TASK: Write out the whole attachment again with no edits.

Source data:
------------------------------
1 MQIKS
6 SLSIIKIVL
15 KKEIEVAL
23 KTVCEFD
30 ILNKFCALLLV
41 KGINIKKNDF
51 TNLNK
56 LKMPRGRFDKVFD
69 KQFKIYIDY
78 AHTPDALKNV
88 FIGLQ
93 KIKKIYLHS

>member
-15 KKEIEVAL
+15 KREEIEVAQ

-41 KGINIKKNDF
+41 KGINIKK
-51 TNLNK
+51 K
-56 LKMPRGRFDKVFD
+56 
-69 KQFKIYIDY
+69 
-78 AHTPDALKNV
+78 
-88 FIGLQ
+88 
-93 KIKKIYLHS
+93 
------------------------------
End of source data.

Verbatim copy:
1 MQIKS
6 SLSIIKIVL
15 KKEIEVAL
23 KTVCEFD
30 ILNKFCALLLV
41 KGINIKKNDF
51 TNLNK
56 LKMPRGRFDKVFD
69 KQFKIYIDY
78 AHTPDALKNV
88 FIGLQ
93 KIKKIYLHS

>member
-15 KKEIEVAL
+15 KREEIEVAQ

-41 KGINIKKNDF
+41 KGINIKK
-51 TNLNK
+51 K
-56 LKMPRGRFDKVFD
+56 
-69 KQFKIYIDY
+69 
-78 AHTPDALKNV
+78 
-88 FIGLQ
+88 
-93 KIKKIYLHS
+93 